Blair and I went on a day trip to the Orkney Islands, just off the northern tip of Scotland. This group of islands is supposed to have one of the highest concentrations of historical monuments per square mile

The ferry leaves from John O’Groats – there’s the Orkney Islands in the background

John O'Groats The orkney from the mainland

But hang on a second – look at these three – Dunnet Head is the northermost point – so why do all the “length of the country” types always finish at John O’Groats? It’s a conspiracy I tell you…or maybe it’s just that the road to Dunnet Head isn’t that great, and wouldn’t be able to handle the traffic.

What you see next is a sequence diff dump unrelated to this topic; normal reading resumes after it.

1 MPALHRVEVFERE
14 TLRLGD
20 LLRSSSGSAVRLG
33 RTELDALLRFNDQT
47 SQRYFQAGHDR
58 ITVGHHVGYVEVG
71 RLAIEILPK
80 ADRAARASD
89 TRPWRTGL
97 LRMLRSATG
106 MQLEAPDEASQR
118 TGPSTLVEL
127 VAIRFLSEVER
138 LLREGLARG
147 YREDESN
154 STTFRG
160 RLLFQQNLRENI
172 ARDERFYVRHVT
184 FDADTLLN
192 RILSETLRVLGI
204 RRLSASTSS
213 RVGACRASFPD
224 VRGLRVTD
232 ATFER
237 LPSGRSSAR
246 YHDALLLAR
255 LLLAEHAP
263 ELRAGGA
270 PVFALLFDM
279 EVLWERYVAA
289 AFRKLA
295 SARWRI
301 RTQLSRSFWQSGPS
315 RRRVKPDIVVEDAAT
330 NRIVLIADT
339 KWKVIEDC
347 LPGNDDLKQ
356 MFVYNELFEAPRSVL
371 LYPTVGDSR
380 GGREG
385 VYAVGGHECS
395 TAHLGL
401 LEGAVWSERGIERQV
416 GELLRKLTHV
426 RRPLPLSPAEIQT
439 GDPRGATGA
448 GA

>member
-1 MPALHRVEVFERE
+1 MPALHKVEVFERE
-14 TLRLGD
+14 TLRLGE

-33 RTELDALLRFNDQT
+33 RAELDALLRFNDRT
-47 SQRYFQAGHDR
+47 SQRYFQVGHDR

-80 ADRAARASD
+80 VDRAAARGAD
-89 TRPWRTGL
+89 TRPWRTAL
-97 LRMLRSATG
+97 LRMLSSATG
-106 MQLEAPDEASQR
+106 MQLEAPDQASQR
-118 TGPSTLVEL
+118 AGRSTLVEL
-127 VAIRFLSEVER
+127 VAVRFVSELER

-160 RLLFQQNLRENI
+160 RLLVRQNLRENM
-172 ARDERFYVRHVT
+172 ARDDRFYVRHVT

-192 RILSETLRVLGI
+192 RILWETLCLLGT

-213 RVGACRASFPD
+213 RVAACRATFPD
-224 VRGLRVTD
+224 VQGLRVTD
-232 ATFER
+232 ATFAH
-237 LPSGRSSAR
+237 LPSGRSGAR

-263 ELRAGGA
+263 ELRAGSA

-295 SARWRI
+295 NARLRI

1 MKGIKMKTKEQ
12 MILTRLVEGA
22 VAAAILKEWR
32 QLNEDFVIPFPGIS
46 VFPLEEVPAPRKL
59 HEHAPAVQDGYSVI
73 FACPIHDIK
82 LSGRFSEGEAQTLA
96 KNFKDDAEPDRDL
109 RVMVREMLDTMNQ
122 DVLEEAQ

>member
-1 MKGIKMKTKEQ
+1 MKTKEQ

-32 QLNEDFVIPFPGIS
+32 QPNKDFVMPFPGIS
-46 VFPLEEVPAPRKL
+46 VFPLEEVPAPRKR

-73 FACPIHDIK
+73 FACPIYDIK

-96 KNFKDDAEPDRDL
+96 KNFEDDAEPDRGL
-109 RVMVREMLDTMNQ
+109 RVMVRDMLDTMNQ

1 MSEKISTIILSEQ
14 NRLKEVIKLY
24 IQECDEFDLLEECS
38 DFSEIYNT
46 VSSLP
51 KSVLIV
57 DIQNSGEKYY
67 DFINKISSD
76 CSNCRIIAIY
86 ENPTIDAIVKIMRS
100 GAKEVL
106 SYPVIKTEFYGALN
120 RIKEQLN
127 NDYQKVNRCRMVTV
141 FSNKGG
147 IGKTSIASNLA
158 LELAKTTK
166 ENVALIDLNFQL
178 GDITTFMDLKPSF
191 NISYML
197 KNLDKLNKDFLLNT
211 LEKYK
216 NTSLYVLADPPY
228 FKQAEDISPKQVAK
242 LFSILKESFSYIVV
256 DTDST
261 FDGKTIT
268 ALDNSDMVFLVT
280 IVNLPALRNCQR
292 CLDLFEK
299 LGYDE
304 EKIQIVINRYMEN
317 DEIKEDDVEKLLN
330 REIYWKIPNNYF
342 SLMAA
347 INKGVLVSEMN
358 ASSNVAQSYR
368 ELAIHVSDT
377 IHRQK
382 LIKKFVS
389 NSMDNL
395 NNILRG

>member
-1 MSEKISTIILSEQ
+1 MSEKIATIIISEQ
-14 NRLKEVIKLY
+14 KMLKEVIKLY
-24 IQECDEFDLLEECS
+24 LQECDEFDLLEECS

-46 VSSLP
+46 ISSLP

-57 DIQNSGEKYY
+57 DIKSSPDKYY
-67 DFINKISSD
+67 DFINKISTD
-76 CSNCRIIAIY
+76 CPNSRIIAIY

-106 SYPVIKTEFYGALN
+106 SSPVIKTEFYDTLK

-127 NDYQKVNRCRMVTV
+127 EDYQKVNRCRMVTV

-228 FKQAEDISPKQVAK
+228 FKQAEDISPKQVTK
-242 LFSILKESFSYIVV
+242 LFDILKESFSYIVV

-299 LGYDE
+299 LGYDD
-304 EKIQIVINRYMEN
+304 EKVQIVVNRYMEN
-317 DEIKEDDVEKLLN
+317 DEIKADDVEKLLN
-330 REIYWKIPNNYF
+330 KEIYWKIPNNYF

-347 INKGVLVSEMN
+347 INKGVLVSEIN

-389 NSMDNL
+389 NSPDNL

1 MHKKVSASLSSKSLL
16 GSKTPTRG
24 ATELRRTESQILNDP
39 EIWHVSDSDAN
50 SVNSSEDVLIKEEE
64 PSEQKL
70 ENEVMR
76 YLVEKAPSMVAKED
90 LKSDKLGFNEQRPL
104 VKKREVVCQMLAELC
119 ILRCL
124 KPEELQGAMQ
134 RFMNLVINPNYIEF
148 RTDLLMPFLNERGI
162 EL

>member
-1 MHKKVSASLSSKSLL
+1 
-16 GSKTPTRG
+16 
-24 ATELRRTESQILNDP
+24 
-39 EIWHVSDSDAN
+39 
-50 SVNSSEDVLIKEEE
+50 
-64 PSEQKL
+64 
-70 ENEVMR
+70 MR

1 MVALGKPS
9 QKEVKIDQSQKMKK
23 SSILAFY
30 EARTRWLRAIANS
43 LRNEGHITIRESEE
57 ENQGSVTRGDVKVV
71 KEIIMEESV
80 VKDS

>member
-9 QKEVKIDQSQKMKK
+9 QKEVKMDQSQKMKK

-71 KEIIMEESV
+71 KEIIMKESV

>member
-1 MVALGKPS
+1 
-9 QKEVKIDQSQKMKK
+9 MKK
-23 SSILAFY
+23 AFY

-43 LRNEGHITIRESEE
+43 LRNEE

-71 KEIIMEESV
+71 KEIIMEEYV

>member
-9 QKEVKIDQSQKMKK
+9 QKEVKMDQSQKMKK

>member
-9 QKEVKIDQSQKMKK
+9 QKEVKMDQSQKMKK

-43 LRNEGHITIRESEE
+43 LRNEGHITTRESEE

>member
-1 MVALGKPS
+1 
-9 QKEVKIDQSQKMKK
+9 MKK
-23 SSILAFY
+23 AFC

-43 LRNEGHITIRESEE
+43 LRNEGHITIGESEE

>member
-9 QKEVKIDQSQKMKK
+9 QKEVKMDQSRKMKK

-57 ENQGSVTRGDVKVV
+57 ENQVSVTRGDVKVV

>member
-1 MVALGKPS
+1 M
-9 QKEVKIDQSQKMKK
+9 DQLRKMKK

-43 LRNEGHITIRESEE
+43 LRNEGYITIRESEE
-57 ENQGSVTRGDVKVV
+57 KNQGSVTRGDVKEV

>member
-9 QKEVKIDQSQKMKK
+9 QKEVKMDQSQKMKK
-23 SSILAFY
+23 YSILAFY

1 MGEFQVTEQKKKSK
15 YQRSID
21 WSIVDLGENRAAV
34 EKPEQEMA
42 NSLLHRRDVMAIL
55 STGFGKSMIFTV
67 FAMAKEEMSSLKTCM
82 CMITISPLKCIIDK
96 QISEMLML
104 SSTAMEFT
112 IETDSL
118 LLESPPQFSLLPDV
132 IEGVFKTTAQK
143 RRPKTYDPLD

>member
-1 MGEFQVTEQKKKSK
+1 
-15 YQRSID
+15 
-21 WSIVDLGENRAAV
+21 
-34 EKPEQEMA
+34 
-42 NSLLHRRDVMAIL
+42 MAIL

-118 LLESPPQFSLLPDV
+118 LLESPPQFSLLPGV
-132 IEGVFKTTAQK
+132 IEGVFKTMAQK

Dunnet Head Dunnet Head Dunnet Head

I figure the climate must have been a bit different a few hundred years ago – the Orkney Islands are a pretty harsh sort of a place – so why would you have settled all the way up there, when you could have been sunning yourself in the Mediterranean?

Kirkwall Castle Kirkwall Castle Kirkwall Castle Castle Bowling Green

Skara Brae is probably the most amazing thing there – a small group of houses from 5000 years ago, that were covered in sand until the 19th century. The places were remarkably well preserved.

Skara Brae Skara Brae Skara Brae Skara Brae

They do the ring of standing stones thing well in Orkney

Standing Stones Standing Stones

A nice little church…no wait a minute it’s a Nissen Hut! The chapel was built by Italian prisoners of war during WWII

Nissen Hut church Nissen Hut church

The POWs built the Churchill Barriers, to protect the entrances to Scapa Flow, an important anchorage for the British fleet during WWII.

Churchill Barriers Churchill Barriers